The word is out regarding engineered wood. Strong. Environmentally responsible. Cost-efficient. Known for its natural warmth and aesthetic appeal. These qualities have inspired the work of LEVER Architecture, the Oregon-based practice with a reputation for using wood in new and evocative ways.
“Our approach is equally invested in the meaning behind the material and its sourcing,” says Thomas Robinson, founder and principal at LEVER. The firm’s Flex building, a 19,000-square-foot commercial structure in Portland, uses engineered wood in structural and aesthetic capacities. The focal point is glulam, with the beams made by Rosboro, another Oregon company.
As LEVER’s project manager George Michael Rusch explained: “To start, we think a lot about the materials – and then we look for an opportunity to use those materials in a unique way.”
Once the team thought about the beams, they also chose to make the stairs wood – and to leave exposed the plywood shear walls (from Hardel Mutual, Washington). “We like to use the materials to tie the building together in a cohesive way,” said Rusch. “It’s a real, honest structure.”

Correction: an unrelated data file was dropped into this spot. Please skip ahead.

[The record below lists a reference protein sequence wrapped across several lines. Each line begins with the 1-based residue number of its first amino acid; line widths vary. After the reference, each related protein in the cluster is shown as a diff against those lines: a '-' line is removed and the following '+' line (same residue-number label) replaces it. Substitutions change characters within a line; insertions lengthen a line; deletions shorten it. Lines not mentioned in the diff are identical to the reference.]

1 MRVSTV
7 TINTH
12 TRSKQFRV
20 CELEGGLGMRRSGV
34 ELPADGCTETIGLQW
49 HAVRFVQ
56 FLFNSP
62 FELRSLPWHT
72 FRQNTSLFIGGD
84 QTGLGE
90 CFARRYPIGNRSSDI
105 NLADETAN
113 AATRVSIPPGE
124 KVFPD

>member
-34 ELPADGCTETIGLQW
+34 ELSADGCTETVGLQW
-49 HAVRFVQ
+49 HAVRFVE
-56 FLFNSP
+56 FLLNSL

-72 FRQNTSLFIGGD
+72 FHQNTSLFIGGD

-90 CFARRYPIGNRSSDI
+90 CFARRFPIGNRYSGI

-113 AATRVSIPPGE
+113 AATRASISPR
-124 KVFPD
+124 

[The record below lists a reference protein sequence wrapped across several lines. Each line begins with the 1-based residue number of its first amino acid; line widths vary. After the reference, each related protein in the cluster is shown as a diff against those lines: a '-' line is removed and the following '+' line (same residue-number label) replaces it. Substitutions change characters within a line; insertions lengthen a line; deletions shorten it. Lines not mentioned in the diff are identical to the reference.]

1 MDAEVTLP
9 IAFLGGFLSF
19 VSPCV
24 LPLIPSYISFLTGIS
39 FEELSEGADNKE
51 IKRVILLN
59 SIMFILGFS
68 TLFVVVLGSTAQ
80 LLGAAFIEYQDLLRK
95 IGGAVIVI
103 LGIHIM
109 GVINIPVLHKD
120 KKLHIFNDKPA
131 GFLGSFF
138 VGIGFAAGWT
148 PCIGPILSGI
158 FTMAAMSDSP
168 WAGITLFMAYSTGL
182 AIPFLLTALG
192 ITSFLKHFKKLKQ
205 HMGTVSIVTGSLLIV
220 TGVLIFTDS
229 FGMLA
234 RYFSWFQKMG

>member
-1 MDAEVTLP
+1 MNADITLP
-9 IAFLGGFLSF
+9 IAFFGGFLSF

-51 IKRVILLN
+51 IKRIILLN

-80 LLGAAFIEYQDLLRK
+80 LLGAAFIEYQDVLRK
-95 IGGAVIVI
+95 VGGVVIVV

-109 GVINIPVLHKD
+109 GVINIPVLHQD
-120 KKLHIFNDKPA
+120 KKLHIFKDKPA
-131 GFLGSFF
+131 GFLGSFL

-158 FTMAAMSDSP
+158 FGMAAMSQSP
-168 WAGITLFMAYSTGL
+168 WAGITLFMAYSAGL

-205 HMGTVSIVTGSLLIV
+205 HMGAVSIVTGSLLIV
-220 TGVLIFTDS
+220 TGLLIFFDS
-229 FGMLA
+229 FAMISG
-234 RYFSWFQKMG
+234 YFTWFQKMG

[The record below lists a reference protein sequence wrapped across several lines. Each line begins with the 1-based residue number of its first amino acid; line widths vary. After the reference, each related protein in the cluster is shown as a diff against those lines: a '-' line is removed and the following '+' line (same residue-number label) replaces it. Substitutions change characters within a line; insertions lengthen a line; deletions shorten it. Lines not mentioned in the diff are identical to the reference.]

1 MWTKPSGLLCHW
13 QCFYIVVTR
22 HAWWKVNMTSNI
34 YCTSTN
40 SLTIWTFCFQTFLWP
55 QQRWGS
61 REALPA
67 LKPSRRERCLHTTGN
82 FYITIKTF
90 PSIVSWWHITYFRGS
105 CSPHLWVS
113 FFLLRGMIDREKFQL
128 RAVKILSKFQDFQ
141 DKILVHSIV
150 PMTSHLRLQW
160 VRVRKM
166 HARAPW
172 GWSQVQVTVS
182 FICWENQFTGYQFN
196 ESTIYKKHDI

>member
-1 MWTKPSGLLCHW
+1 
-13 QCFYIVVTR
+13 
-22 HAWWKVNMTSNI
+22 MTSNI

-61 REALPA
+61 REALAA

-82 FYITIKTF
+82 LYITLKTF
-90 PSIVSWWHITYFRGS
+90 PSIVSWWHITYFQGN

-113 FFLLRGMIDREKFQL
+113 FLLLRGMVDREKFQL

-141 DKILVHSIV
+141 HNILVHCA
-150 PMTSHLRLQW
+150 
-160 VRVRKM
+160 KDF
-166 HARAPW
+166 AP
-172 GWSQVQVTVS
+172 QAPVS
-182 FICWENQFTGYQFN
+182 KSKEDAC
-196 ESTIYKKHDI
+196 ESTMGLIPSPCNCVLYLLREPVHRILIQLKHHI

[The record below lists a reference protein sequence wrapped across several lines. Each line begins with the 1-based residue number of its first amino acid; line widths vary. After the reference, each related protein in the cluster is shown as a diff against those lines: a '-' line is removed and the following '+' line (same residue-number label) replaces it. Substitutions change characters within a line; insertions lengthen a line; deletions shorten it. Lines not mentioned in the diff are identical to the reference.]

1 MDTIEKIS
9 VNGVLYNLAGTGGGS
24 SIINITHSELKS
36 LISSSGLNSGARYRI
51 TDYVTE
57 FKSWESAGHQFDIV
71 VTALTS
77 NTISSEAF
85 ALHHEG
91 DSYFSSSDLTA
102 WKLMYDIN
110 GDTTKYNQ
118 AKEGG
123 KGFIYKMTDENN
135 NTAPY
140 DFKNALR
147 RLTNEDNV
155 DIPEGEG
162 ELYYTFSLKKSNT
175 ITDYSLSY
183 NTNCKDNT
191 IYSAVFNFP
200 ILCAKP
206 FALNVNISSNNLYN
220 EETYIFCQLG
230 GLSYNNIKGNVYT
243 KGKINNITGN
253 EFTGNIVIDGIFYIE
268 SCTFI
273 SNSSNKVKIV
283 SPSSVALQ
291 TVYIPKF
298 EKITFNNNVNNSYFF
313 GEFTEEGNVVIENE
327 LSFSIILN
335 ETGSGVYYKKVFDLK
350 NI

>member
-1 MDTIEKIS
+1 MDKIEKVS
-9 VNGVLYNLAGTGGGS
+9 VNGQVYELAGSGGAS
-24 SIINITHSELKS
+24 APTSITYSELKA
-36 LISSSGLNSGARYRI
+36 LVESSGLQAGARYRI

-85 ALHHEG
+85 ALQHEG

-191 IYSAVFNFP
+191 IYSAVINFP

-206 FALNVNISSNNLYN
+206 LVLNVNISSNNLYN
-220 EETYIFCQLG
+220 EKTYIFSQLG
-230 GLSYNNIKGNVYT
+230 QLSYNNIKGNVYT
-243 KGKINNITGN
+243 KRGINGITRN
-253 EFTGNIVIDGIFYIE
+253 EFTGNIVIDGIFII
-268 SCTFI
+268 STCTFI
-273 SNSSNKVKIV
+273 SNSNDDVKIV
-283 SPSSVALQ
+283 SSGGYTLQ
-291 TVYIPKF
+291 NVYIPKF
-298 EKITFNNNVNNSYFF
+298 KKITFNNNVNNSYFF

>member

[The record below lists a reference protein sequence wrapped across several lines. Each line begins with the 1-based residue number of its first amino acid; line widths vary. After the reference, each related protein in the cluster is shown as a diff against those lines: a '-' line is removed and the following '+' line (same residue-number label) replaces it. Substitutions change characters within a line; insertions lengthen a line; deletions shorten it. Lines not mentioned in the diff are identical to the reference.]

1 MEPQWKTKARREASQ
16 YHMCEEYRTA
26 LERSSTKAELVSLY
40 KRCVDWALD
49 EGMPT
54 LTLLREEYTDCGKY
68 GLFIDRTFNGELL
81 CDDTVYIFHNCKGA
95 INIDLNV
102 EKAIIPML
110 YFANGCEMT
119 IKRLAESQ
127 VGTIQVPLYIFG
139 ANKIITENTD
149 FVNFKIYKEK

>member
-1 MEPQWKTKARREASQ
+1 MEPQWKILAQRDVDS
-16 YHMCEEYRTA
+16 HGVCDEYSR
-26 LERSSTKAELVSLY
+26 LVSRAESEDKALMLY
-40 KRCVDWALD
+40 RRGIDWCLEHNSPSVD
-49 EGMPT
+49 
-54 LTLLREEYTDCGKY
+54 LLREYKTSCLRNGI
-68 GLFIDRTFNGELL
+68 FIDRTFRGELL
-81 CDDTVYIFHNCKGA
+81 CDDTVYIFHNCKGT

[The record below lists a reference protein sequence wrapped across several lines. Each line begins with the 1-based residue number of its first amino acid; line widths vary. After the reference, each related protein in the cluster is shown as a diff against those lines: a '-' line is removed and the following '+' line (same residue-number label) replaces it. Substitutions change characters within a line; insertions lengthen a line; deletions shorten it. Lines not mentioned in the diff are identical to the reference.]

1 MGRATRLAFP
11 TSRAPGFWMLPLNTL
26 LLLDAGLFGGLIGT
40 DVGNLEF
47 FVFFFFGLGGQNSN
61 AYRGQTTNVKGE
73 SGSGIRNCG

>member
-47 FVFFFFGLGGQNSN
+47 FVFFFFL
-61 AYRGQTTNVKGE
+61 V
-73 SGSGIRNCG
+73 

Those design choices were also strong budget choices. The 2-foot on center support spacing allowed them to eliminate the blocking on the roof. The prefabrication ability of engineered wood allowed for lower labour costs and increased speed of construction. The construction time on the Flex building was just seven months, and the glulam elements of the building took less than 30 days.